One study, that examined adolescent preference of school lunch items, found that when soy substitutes were offered in place of popular lunch options, such as chicken nuggets or burgers, students consumed the same amount of food regardless of whether the food contained soy or not (21). This indicates that children and adolescents are eating what is provided, but not thinking about what they eat. Studies have demonstrated children and adolescents do not increase fruit or vegetable consumption when only access to nutritious foods is provided and additional interventions are not employed (results were statistically significant) and that children prefer to eat foods that are high in fat, sugar, and calories, such as chicken nuggets, pizza, french fries, etc. (23,24).
With regards to nutritious intake, children and adolescents do not see immediate benefits. That is, children and adolescents are young and vital and, hopefully, active. They have not yet developed high blood pressure, hypercholesterolemia, heart disease, and other diseases associated with obesity and/or poor nutrition. Children and adolescents are also not likely to be concerned with the impact that their meals have on school performance. Why should a child or adolescent eat grilled chicken instead of chicken nuggets if the ‘reward’ is that they will be able to focus better when learning? This would not be enticing to a child or adolescent and would not motivate them to change their eating habits nor does the threat of adult diseases, where the idea of far off future consequences are hard to grasp, motivate children and adolescents to change their eating habits. To a child or adolescent, there is no motivation, reward, or incentive to change their eating habits. Especially when research has shown that children and adolescents successfully exhibit behavior change when rewards or incentives are offered or when competition is invoked (24).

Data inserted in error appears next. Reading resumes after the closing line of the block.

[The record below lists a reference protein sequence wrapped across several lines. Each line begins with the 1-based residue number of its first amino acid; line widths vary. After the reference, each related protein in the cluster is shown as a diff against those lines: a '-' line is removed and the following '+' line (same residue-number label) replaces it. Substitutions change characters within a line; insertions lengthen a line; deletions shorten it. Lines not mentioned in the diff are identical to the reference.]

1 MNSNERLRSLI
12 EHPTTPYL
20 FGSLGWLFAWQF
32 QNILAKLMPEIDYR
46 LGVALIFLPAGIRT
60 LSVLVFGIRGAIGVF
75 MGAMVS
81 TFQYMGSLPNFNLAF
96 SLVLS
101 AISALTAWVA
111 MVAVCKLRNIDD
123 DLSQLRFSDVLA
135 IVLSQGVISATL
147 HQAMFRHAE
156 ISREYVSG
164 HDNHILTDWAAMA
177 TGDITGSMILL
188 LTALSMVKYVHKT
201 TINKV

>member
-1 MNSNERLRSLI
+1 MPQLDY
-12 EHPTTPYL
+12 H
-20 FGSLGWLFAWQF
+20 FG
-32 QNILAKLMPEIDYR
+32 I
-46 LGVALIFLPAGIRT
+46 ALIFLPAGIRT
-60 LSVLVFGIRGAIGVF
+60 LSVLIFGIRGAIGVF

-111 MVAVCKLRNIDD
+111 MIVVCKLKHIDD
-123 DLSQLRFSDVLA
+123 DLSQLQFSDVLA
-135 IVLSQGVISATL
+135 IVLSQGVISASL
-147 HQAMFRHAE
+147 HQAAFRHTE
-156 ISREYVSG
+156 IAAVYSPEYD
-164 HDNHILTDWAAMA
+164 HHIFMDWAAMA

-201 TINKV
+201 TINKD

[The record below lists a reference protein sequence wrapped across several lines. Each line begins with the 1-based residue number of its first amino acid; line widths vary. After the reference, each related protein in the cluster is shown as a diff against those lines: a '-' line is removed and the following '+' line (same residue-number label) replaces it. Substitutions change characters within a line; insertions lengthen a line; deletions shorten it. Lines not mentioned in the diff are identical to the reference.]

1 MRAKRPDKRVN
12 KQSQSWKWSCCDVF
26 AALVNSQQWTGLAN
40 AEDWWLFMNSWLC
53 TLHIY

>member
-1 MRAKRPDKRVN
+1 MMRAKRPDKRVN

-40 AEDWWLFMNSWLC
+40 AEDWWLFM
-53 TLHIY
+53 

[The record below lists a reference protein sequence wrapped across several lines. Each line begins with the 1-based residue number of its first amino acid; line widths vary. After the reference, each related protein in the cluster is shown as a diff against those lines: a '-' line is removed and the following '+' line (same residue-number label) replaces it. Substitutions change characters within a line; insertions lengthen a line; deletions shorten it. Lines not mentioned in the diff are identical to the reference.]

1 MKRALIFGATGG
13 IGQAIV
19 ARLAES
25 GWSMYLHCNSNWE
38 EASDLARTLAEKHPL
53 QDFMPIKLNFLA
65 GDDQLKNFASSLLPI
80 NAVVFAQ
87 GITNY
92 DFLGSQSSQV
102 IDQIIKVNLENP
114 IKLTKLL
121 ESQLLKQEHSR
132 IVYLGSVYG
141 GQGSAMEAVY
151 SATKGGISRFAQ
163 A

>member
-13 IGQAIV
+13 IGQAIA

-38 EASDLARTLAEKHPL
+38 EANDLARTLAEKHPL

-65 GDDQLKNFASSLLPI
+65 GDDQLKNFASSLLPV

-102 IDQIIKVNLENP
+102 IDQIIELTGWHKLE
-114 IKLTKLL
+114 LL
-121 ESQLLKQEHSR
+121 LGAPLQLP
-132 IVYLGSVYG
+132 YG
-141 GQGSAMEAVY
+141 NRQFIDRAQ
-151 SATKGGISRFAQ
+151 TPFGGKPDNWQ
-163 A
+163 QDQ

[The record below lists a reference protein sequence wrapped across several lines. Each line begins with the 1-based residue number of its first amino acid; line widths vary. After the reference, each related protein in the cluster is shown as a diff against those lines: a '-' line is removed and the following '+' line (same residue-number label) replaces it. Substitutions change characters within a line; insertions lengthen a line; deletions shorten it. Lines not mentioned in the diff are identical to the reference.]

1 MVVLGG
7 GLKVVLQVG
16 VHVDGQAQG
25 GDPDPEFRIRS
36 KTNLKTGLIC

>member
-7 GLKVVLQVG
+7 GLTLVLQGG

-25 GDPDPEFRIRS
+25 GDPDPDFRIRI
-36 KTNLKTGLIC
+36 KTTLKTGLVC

One of the constructs of the Social Cognitive Theory is reinforcement, which maintains that behavior will increase or decrease based on the reinforcement offered (19). Research has shown that children and adolescents successfully exhibit behavior change when rewards or incentives are offered or when competition is invoked (24). Although access to nutritional foods is offered, there is no positive reinforcement for children and adolescents who consciously choose to eat nutritious foods that promote health. Therefore, there is no motivating factor for children and adolescents to make healthy eating choices or change eating behaviors. By neglecting to positively reinforce children and adolescents who engage in healthy eating behaviors, IOM is inadvertently bypassing a strong motivation that could be used great advantage to achieve the institution’s goal.
IOM’s approach does not motivate children and adolescents to consciously be aware of their eating habits or to take action in altering their eating habits. In the Health Belief Model, previously described, one of the components of the model is ‘cue to action’ which maintains that there is a factor or ‘cue’ that prompts action that results in behavior change (17). IOM’s current cue to action is providing access to nutritional foods. However, as studies have shown, this cue is not strong enough to motivate children and adolescents to take action and change eating behaviors. Without a cue strong enough to ‘jolt’ children and adolescents into action, children and adolescents will not actively change their eating behaviors, especially if the only intervention is accessibility to nutritious foods.